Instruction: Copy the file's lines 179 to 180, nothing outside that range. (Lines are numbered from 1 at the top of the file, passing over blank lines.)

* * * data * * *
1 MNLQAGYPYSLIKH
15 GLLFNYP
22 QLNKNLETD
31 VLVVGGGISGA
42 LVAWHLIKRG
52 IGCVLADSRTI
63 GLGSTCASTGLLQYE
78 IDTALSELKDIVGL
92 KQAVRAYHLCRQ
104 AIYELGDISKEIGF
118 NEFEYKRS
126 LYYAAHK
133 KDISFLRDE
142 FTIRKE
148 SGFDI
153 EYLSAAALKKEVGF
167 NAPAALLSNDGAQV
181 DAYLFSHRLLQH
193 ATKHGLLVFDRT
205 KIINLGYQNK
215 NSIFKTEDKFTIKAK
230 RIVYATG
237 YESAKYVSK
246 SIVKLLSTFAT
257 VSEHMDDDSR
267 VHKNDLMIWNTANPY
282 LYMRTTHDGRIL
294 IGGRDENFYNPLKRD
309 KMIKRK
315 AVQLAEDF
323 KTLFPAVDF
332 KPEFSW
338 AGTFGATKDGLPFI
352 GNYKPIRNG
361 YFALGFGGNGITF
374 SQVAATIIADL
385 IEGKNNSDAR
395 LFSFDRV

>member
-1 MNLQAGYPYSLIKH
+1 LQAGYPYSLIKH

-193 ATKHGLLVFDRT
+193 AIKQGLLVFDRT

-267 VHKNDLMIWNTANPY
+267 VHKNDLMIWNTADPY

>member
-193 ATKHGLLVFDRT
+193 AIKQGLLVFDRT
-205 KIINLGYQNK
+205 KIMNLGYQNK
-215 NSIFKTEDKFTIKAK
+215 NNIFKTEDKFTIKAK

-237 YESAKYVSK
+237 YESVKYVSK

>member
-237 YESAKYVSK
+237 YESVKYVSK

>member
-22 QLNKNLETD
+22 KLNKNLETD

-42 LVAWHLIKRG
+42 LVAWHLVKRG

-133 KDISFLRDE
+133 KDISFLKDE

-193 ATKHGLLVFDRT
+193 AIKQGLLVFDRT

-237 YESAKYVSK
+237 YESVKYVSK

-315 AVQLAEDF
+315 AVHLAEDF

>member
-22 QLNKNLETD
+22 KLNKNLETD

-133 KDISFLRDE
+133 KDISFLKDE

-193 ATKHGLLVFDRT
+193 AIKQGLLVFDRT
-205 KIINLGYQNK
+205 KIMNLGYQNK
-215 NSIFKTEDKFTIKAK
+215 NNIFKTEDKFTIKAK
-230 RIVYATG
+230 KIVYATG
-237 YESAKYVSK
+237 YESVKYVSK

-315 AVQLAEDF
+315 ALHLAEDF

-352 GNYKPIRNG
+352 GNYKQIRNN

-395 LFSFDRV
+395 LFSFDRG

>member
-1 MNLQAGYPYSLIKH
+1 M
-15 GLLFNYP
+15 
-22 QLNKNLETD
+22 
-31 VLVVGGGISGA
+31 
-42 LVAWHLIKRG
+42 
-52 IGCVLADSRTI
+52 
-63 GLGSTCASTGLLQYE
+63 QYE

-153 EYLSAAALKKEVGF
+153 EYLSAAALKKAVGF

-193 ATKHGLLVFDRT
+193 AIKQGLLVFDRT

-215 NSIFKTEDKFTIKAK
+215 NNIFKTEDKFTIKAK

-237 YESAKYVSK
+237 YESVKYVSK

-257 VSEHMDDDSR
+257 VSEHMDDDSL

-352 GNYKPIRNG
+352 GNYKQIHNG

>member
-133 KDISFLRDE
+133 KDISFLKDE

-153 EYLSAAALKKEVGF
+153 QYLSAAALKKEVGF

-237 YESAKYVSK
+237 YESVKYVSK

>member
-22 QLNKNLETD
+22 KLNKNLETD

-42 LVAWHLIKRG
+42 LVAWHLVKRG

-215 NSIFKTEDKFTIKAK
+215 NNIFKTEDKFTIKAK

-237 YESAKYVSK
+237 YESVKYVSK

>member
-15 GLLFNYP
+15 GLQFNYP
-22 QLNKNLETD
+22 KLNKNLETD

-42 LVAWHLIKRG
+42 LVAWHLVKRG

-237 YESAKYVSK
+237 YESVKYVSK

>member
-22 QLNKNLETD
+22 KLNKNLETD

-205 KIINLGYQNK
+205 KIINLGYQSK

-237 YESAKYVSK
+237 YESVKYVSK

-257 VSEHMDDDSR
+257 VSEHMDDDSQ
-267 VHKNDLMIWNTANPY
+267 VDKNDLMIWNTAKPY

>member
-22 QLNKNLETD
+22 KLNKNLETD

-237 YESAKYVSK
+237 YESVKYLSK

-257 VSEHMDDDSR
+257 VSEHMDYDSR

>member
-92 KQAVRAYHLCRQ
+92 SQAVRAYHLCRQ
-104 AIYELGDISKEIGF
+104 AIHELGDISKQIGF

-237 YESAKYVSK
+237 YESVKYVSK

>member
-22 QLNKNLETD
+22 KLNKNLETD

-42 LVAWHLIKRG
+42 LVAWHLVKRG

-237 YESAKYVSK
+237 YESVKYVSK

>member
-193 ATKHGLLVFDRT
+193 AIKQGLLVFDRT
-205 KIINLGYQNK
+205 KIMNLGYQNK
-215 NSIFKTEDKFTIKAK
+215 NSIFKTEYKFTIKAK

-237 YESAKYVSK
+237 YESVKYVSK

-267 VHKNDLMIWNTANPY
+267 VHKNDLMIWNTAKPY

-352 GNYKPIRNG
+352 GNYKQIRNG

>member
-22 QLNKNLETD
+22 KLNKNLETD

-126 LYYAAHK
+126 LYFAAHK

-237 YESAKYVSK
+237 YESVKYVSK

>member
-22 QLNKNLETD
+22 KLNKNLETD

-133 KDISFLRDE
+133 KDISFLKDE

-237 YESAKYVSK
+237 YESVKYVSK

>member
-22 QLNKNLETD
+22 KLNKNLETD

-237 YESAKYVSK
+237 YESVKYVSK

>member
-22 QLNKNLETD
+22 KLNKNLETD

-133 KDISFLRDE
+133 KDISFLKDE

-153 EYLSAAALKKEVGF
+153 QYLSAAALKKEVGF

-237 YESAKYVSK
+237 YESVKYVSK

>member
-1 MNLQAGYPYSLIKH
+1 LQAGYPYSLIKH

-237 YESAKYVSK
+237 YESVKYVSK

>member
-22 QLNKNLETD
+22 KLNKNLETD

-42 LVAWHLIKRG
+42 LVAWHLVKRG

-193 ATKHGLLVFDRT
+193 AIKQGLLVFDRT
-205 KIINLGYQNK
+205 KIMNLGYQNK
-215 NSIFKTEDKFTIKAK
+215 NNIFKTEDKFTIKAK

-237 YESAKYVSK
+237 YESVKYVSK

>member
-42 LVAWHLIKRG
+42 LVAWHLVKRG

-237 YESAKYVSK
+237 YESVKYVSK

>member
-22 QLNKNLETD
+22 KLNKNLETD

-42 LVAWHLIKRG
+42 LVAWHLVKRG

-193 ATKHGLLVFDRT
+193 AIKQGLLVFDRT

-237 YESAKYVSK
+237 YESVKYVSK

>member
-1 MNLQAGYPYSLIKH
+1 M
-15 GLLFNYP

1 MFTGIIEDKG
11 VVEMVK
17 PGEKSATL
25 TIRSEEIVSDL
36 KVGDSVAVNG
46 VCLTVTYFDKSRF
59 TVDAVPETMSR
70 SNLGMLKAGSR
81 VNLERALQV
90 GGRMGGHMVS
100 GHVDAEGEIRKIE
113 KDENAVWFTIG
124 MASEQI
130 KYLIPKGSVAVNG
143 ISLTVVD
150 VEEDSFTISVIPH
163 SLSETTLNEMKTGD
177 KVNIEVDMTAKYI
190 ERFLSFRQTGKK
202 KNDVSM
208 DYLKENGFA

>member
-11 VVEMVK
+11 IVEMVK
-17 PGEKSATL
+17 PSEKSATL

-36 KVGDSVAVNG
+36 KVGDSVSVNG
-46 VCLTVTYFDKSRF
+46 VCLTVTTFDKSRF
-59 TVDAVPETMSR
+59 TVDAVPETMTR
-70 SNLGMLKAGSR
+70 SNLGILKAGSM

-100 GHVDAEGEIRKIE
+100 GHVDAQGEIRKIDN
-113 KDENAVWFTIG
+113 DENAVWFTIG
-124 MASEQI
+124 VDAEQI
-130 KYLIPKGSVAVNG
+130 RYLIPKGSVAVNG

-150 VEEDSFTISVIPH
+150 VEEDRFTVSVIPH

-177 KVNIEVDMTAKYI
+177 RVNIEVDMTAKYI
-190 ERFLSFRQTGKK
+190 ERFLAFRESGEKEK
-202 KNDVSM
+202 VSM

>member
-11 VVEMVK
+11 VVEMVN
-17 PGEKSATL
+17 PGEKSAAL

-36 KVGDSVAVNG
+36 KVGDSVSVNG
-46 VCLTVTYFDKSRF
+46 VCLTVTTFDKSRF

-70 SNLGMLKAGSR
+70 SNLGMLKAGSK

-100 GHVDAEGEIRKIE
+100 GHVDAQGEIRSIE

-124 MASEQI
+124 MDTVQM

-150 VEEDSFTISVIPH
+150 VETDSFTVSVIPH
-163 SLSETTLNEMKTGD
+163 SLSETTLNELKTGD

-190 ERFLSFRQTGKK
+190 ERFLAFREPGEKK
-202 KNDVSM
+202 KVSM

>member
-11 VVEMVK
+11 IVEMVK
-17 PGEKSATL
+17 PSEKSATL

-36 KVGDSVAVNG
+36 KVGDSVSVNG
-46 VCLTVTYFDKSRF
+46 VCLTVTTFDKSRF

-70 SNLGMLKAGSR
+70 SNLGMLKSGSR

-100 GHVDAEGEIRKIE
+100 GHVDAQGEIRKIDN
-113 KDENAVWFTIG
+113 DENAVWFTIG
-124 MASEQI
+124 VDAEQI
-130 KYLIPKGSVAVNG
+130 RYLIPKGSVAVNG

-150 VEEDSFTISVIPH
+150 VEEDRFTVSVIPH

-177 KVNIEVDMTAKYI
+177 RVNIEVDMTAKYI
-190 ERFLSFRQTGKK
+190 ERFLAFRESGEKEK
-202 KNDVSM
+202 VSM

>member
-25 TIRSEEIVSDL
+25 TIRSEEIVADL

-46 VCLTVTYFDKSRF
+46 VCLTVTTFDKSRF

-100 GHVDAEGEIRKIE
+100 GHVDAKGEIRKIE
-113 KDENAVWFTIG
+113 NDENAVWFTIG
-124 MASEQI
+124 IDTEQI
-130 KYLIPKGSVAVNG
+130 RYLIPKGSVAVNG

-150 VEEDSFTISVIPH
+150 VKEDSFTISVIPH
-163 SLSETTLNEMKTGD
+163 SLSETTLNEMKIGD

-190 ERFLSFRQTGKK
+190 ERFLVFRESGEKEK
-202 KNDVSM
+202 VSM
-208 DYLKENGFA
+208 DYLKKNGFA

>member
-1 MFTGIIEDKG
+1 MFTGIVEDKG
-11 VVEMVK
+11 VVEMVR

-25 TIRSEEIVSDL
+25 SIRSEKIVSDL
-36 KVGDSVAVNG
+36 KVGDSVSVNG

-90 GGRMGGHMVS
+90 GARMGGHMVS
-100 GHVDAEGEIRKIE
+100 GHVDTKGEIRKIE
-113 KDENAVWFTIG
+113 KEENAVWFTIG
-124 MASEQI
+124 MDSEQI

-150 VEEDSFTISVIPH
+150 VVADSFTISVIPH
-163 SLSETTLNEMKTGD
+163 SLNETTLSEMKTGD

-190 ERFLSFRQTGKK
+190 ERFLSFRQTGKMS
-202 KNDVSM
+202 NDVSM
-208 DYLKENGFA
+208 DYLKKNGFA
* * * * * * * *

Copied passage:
-205 KIINLGYQNK
+205 KIMNLGYQNK